Any weaknesses that were present in this game were on the part of the Spurs. This team is simply not the same without Kawhi Leonard. If Leonard gets the OK to suit up for Game 3 on Saturday night, the Spurs should be able to have a much better game than what was on display last night. The Spurs may even have a chance to win this series if Leonard can play for the remainder of the series. However, if Leonard cannot play on Saturday, the Spurs have a minimal chance at winning this series, and a sweep by the Warriors would then look very likely.

If I were the Warriors, and Leonard does in fact play on Saturday, I would make absolutely sure that I play this game as aggressively as these last two games in the series. The last thing the Warriors want is to blow a 2-0 lead in the Western Conference Finals and allow the Spurs to make an improbable (but not impossible) comeback and win this series.

Ask Paul: Will Spurs win tonight?

Linda sent me an email:

Dear Paul,
Do you think the Spurs will win tonight’s game without Kawhi?

To answer your question, Linda, yes, but it all depends on how the Spurs play. If they can stabilize their gameplay, as I mentioned earlier, I think they can pull off a win.

I look at this game as a must-win situation for the Spurs. They have to play four perfect games to win this series. It would be an ideal situation for the Spurs to tie this series at 1-1 and come back to San Antonio and hopefully win Games 3 and 4 at home.

However, given a six- or seven-game series (if the Spurs are down 0-2), it would be very difficult for the Spurs to pull off four perfect games out of an additional four or five more games to play.

Now, I have a lot of confidence in Coach Pop. I’m sure he looked at the tape and reviewed the mistakes the Spurs made on Sunday with the team. Pop doesn’t seem to think that sitting out Kawhi Leonard will have much of an impact on the Spurs’ performance, which tells me he’s pretty confident the Spurs will pull off a win tonight.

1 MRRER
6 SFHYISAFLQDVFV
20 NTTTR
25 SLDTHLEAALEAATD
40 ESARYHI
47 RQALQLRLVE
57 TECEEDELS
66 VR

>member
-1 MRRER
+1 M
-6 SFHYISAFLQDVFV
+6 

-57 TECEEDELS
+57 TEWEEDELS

Because I trust what Pop is saying, yes, I do believe they will win tonight’s game without Kawhi.

Editorial: Spurs fans should avoid creating unnecessary rivalry

I have been very reluctant to elaborate on the controversy surrounding Kawhi Leonard’s injury by Zaza Pachulia during Sunday’s game, but I feel I need to address this issue before tonight’s game.

It is completely understandable that people are debating whether Pachulia intentionally fouled Leonard using dirty attacks or if the whole thing was an accident.

It is completely understandable that Spurs coach Gregg Popovich feels that Pachulia’s action — intentional or not — crossed into “unsportsmanlike” territory.

It is completely understandable that Spurs fans are expressing a lot of anger towards Pachulia for injuring their star player — one who won the NBA Finals MVP award during the Spurs’ last Finals victory in 2014.

What I feel is unnecessary is the possibility of Spurs fans creating a rivalry with the Golden State Warriors — similar to that of the Spurs’ rivalry with the Los Angeles Lakers — as a result of Pachulia’s foul. I say this because the Warriors have two important connections to the Spurs in Coach Steve Kerr and Assistant Coach Mike Brown.

Brown worked under Coach Pop as an assistant coach for the Spurs in the 2002-03 season. This was David Robinson’s final season as a Spurs player. The Spurs won their second NBA championship in the summer of 2003.

Part of the reason the Spurs won the title that year, which allowed David Robinson to retire on top, is thanks to Steve Kerr, who played for the Spurs in the 2002-03 season. Anyone who is a fan of the Chicago Bulls or the San Antonio Spurs knows how great of a clutch player Kerr was back in his playing days.

In Game 6 of the 2003 Western Conference Finals against the Dallas Mavericks, the Spurs were trailing the Mavericks by 15 points with 3:44 remaining in the third quarter. Kerr managed to score 12 points in 13 minutes, making 100% of his four three-point attempts. The Spurs went on to win that game, and the Western Conference Finals, with a final score of 90-78.

Who knows what would’ve happened if it wasn’t for Kerr’s clutch shots in that game?

Let me be very clear: I have not and will not jump to conclusions about Pachulia’s foul on Leonard. However, Spurs fans have every right to speak out and publicly voice their opinion on this matter, as long as they’re not harassing Pachulia (or any other Warriors player).

Part of being a sports fan is being passionate about and loyal to your favorite team. Naturally, rivalries will occur when dramatic incidents like this unfold. However, I advise Spurs fans to remember that the Warriors have very significant connections to the legacy of the Spurs.

The Warriors team is, first and foremost, Steve Kerr’s team. Without Kerr’s heroics in Game 6 of the 2003 Western Conference Finals, we might not have won the championship that season. Not to mention Mike Brown was the assistant coach of the Spurs in this particular season.

Without these important connections, I would be all for a Spurs-Warriors rivalry. But mainly because I remember how much Kerr helped out the Spurs in the 2003 playoffs, I simply can’t support a Spurs-Warriors rivalry — for now at least.